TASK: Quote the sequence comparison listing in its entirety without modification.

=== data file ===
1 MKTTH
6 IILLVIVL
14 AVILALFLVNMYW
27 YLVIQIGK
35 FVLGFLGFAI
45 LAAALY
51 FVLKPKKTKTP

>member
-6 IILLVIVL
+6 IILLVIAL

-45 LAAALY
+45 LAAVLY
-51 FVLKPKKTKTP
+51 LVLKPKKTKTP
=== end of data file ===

1 MKTTH
6 IILLVIVL
14 AVILALFLVNMYW
27 YLVIQIGK
35 FVLGFLGFAI
45 LAAALY
51 FVLKPKKTKTP

>member
-6 IILLVIVL
+6 IILLVIAL

-45 LAAALY
+45 LAAVLY
-51 FVLKPKKTKTP
+51 LVLKPKKTKTP